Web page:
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Winter Storm Warning: Weather terms and snow ratios

An arctic storm will be the most widespread in 3 years
An arctic storm will be the most widespread in 3 years
NWS, Just In Weather

The expected storm for the Mid Atlantic region on Tuesday, January 21, 2014 will be the largest event in 4 years. It was January 26, 2011 when BWI saw 7.6” of snow. That was the year AFTER our 3-Blizzard winter, and the last real player in town. We did have a range of 4-6 inches on January 2-3 this year. This however will have a wide impact from the mountains to the beaches. A Winter Storm Watch was issued for all of Maryland, and expanded from southern Virginia up through metro New York City. That was upgraded to a Warning for areas west of the Chesapeake Bay by NWS Sterling VA. They are just leading the charge this time, but the nearby weather offices will update shortly.

See my winter 2013-2014 Outlook calling for above normal snow.

I could get into all of the details of this event, but I have been covering a lot of that on social media via my Facebook and Twitter pages. For starters I want to cover some terms that will answer some popular questions. Please note I am now covering snow for Mid Atlantic ski areas on You can get access to snow models, slope cams, and more.

Polar Vortex: That is the CORE of the coldest air in the Northern Hemisphere. Some winters it can wobble south and reach the US. We has that on January 7th. This is NOT the case this time, but a revisit is possible at the end of the month.

Alberta Clipper: That is a fast moving storm that comes out of Alberta Canada. It often has light to moderate snow amounts, but rarely brings those accumulating snows east of the mountains.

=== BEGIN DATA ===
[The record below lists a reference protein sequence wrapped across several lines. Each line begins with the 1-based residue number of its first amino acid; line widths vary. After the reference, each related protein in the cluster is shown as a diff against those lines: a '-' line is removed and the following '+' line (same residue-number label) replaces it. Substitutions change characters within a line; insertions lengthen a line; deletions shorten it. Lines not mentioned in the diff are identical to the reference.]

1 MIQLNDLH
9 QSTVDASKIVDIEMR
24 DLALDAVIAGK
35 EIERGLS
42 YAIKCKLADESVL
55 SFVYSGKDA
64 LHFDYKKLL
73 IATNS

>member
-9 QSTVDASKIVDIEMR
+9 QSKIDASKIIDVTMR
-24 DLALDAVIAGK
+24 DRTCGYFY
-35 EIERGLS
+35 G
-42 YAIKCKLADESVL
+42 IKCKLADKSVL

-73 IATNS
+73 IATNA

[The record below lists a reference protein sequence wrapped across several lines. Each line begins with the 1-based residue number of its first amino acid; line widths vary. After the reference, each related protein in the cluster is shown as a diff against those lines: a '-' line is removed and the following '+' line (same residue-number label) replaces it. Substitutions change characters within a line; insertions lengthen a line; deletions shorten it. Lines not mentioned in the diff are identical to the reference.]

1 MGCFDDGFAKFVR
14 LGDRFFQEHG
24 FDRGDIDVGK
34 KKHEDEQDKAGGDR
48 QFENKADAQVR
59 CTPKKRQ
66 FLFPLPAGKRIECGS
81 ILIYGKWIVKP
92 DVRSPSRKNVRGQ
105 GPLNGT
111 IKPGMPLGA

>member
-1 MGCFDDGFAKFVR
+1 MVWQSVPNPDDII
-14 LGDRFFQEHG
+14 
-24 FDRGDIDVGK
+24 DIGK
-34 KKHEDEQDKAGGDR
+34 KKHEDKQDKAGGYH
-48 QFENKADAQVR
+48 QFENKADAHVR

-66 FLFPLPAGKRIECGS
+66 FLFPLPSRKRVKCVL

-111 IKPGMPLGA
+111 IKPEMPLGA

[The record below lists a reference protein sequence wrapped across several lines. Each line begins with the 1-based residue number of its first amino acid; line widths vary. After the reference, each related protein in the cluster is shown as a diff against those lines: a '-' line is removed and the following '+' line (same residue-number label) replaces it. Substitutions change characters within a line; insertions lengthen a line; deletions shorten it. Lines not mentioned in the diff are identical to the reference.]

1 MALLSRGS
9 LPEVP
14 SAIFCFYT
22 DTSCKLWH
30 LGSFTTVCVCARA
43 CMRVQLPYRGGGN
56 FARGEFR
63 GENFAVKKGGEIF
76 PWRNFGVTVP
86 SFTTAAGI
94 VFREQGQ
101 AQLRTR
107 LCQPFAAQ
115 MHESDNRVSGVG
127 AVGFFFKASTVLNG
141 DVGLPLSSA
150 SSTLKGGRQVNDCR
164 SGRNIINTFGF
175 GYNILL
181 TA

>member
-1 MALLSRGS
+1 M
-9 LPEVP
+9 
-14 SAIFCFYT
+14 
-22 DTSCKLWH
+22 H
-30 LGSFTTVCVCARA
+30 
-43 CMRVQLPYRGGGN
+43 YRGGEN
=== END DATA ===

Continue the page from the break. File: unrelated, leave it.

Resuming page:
Miller B Storm: This can be from a clipper type system that either transfers its energy to the coast or reforms along the coast with rapid development. This can be on an polar boundary and quickly produce moderate amounts of snow. Even east of the big cities and to the coast.

Stickage: That is my term I’ve used for over a decade to describe snow falling and NOT MELTING on the ground. Colder temperatures will allow the snow to lay and stay.

Snow Ratios: This is the reference to how much snow will be produced from one inch of liquid equivalent water. Colder temperatures develop a different type of snowflake crystal that we discuss as being dry and fluffy. That is as opposed to heavy wet snow when temperatures are just at the freezing mark.

This is based on the air aloft, but a common reference to surface temperatures can be:

10:1 – Around 30°F 10 inches of snow can be produced from 1 inch of water

15:1 – Around 25°F 15 inches of snow can be produced from 1 inch of water

20:1 – Around and below 20°F, snow is very dry and can fluff up pretty high with 20 inches from the same 1 inch of water.

Kid Weather App

This is a great time to work off the active weather and see the app I made with my son (when he was 6 years old). It won a Parents Choice Award, was listed on's top 10 list of apps to teach kids science, and has been downloaded in 29 countries. We have over 400 items of trivia plus live weather and forecasts for kids. It's available on iTunes and for Android on Google Play and Amazon. See more and links for your device at

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